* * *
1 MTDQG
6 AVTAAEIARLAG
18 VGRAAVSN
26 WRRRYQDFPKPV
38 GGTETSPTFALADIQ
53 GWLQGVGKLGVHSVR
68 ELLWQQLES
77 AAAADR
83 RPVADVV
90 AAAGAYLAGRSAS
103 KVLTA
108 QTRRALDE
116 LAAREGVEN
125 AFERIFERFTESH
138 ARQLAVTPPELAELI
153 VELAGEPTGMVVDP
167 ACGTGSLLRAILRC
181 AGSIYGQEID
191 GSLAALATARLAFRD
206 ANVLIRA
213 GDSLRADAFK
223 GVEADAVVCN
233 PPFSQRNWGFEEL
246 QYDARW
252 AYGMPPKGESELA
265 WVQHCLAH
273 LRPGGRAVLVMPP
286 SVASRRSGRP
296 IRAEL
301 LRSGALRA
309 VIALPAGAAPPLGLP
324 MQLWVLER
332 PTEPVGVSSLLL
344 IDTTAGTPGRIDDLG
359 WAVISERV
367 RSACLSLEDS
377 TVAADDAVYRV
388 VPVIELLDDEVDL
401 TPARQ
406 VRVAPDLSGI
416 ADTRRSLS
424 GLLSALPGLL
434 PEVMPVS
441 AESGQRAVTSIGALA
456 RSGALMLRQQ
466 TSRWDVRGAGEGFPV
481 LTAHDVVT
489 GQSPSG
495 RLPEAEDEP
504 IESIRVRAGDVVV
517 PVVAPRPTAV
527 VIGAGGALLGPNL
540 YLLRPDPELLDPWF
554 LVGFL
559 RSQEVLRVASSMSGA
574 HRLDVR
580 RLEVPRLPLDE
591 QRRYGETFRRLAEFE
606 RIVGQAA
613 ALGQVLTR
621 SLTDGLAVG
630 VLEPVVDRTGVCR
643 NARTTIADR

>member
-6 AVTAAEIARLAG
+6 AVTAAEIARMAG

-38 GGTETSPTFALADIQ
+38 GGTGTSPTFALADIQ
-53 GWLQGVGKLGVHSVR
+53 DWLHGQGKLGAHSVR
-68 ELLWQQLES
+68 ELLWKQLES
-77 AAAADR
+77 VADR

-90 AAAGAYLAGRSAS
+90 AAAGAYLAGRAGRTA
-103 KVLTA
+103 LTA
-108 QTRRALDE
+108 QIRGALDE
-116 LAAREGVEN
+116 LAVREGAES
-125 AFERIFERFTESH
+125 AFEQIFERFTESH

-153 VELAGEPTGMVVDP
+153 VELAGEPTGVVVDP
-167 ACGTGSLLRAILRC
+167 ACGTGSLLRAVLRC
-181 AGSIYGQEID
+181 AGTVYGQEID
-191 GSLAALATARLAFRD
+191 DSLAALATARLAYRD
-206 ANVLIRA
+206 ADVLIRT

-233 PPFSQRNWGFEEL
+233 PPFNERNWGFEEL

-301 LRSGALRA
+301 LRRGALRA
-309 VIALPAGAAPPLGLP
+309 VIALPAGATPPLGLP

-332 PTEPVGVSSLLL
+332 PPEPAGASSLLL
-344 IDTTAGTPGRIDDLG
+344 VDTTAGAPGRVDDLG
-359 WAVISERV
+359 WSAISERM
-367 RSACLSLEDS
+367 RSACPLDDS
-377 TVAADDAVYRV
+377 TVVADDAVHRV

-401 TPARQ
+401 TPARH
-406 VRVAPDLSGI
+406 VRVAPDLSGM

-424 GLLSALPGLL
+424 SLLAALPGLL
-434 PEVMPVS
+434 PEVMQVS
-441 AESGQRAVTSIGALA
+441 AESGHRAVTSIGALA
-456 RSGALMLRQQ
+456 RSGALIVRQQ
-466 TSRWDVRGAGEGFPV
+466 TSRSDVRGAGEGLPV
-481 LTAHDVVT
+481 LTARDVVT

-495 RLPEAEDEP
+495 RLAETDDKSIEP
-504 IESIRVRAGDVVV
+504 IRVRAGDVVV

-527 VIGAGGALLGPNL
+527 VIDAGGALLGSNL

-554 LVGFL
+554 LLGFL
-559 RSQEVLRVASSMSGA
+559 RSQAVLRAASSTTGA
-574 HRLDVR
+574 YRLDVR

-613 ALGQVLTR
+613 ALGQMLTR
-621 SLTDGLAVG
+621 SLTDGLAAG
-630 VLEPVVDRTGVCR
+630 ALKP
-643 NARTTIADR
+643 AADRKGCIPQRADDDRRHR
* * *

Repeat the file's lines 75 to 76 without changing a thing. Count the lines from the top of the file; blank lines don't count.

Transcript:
-90 AAAGAYLAGRSAS
+90 AAAGAYLAGRAGRTA